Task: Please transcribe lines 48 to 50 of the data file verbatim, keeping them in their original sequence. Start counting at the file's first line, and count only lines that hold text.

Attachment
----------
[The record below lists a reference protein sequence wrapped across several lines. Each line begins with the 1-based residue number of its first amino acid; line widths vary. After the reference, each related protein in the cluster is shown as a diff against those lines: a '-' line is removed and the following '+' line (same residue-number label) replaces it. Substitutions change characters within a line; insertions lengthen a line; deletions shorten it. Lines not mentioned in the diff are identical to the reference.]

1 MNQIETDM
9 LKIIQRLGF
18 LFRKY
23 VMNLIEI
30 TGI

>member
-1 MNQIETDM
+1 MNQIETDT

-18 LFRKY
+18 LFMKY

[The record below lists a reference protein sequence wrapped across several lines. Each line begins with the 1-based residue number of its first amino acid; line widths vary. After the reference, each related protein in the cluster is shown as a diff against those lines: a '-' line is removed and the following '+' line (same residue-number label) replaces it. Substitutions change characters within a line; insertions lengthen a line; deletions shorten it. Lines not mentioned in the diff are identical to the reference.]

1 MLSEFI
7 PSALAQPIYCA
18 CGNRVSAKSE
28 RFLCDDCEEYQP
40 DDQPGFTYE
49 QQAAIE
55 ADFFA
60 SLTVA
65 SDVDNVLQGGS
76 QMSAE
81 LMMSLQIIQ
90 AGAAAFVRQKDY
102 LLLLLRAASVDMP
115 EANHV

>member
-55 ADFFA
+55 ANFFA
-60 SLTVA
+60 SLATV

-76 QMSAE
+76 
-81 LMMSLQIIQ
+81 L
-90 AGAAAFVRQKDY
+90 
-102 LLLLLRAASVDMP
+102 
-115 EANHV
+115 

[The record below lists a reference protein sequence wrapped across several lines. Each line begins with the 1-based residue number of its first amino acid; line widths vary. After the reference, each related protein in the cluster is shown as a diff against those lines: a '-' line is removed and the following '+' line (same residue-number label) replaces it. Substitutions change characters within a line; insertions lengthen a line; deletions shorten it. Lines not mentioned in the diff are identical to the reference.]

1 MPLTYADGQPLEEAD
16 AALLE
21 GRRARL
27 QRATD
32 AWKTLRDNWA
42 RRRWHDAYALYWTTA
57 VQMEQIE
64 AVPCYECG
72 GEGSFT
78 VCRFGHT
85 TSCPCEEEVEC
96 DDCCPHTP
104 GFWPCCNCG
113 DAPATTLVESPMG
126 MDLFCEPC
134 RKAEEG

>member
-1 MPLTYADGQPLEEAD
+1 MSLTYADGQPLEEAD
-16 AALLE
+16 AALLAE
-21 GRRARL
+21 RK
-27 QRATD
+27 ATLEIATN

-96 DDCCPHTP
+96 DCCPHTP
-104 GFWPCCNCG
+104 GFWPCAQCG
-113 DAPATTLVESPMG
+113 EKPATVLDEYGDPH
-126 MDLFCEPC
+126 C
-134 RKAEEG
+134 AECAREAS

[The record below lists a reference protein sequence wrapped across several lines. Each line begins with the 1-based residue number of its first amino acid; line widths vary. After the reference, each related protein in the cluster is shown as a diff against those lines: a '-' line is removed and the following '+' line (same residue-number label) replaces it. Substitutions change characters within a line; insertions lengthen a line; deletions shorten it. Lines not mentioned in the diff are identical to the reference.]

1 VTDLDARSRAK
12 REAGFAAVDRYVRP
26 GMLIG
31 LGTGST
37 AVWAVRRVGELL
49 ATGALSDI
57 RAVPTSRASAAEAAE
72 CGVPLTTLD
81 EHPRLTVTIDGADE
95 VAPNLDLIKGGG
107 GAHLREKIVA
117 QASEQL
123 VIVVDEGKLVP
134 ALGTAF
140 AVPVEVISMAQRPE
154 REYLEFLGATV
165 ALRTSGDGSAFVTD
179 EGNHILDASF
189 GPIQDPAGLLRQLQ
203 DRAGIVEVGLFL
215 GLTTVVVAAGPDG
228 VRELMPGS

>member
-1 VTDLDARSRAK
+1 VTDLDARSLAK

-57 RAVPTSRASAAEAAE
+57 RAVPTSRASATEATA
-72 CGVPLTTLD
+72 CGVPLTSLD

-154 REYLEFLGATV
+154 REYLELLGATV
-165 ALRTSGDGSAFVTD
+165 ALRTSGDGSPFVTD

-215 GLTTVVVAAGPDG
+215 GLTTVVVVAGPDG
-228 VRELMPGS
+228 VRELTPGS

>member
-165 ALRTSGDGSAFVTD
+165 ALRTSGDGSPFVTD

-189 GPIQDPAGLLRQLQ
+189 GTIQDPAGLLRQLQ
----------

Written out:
42 RRRWHDAYALYWTTA
57 VQMEQIE
64 AVPCYECG